If you've got any suggestions for topics you'd like to hear discussed on the podcast, please share them in the comments below!
If your child is gifted and you are considering homeschooling, keep in mind that some of the issues that affected gifted kids in school may not apply at home.
For instance, it doesn't really matter which grade you say your child is in, as long as you provide them with material and opportunities that fit their abilities. In general, in states like New York where homeschoolers report to their school districts, there's no advantage to skipping a grade or providing extra paperwork to show your child is advanced. The school only wants to know whether or not your homeschool student meets the minimum requirements.
You can find more information in my article How to Homeschool Gifted Kids. And if you're looking for resources that can help you move along at your child's individual pace, here are some suggestions:
Image: Getty Images/Peter Dazeley
An article in yesterday's Atlantic says traditional ways to teach grammar not only don't work -- they also tend to make people afraid to write at all.
In "The Wrong Way to Teach Grammar," Michelle Navarre Cleary of DePaul University's School for New Learning says over 250 studies of students from elementary school to college make the same conclusion: "We need to teach students how to write grammatically by letting them write."
That's the same advice I have always given homeschooling parents. For suggestions on how to help kids enjoy writing while learning to write well, check out my articles "Should You Teach Grammar?" and "The Key to Creative Writing: No Rules."
Image: Creative Commons/Flickr user Alexandratx
One question that comes up as children approach college age is whether "mommy grades" -- the grades you give your own kids -- will have much weight with outside evaluators.
My personal choice was to avoid giving grades myself, but to include grades my children earned in credit-bearing classes at the local community colleges.
My new article "Do I Have to Give Grades?" suggests other alternatives to grading that will show others what your kids have learned.
Image: Jeffrey Coolidge/Getty Images
Every month I add a slew of new articles to help homeschoolers old and new. Here are some of my favorites from the past month:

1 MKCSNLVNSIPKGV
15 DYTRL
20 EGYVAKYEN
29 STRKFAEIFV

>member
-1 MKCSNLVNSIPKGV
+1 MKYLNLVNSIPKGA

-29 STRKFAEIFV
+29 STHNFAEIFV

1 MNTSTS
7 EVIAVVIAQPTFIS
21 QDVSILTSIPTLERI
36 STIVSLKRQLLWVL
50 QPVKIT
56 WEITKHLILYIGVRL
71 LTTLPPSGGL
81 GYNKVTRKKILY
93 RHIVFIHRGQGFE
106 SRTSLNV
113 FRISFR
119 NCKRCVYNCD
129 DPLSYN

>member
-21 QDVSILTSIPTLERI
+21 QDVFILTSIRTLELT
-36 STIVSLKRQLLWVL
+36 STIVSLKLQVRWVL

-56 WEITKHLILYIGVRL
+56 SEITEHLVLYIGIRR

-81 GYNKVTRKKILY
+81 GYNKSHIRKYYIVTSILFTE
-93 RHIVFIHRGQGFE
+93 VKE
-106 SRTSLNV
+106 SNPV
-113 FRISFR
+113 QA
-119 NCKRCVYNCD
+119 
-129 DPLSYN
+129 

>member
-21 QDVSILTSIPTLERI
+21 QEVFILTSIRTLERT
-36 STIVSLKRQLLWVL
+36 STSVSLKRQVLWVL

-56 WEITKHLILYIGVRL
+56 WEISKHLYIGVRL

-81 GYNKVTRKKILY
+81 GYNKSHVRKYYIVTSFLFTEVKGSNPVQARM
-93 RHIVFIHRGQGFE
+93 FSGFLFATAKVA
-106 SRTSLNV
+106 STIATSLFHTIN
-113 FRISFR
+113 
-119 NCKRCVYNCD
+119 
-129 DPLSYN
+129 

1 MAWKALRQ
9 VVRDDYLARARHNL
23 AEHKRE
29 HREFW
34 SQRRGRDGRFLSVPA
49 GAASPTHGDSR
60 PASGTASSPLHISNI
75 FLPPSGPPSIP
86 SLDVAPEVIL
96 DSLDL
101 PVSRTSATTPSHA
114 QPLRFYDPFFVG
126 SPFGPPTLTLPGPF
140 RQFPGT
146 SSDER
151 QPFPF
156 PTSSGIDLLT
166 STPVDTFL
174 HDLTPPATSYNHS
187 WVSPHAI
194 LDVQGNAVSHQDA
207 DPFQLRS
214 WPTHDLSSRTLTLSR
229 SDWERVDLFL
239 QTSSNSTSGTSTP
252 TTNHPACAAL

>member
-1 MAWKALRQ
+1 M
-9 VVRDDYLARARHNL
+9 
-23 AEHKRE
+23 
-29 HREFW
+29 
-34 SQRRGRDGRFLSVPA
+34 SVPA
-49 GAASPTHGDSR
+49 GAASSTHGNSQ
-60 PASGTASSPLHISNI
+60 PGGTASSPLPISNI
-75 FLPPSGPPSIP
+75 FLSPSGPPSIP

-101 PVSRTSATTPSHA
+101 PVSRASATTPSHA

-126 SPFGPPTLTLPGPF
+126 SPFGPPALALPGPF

- Learning About the Presidents
- Top 10 TED Talks for Educators
- 5 Great Books About Evolution for Kids
- Homeschooling in New York State
- 12 Ways to Be a Better Teacher
Want to make sure you see all my new articles as they go live? Subscribe to my About.com Homeschooling newsletter, "Like" my All About Homeschooling Facebook page or follow About Homeschool on Twitter.
Last night, critics of the organization Teach for America held a "Twitter Storm" to bring attention to their cause. The social media blitz brought up the issue of teacher training.
Does a five-week summer "boot camp" prepare non-education majors for the challenges of the classroom? What about teacher training degree programs? Do you need a teaching license to be a good teacher?
I believe that motivated people become good teachers through passion, experience, and educating themselves by reading and asking veterans for advice. My new article contains 12 Ways to Be a Better Teacher.
What do you think goes into creating a good educator?
Say what you will about national politics. Studying the presidents can be an excellent entryway into US history. My new article suggests books for Learning About the Presidents.
Use them to teach your kids about their nation's leaders, and how they affected the world they lived in.
Image: whitehouse.gov (Public Domain)
It contains some additional resources suggested by homeschooling parents, in addition to those from my earlier articles, The Science of Evolution for Homeschoolers and 5 Great Books About Evolution for Kids.
Image of Charles Darwin in 1881: Elliott & Fry (public domain) via Wikipedia
Lots of education experts lately are calling for more "rigor" in our children's education. Of course, that's just code for "tedious" and "time consuming."
But that doesn't mean kids should only learn things that are easy. My friend, homeschooling inspiration, and math evangelist Mary O'Keeffe recently said something I'd like to see on a t-shirt:
Barbie was right. Math is hard. But hard in a good way. Like mountain climbing.
If you'd like to learn how to make math challenging without turning it into a chore, I've collected all my math-related pieces into an article on How to Homeschool Math.
Image: Museum of Math
Very often homeschoolers thinking of moving to New York will ask if it's really as bad as they've heard.
Some states regulate homeschooling so lightly that parents and school officials need never cross paths. In other states, parents must meet certain requirements, and kids must take tests or undergo other evaluations designed to make sure they're not sitting home all day playing video games while their brains atrophy.
The fact is, New York does have a more burdensome set of regulations than many other states. But for most parents and children, the hour or so every few months that must be spent filling out paperwork is more a nuisance than a hurdle. Any method of homeschooling, including unschooling, is possible in New York. My new article explains the ins and out of Homeschooling in New York State.
What do you think is the worst state for homeschooling? Let me know in the comments!
Image: Camille Tokerud/Getty Images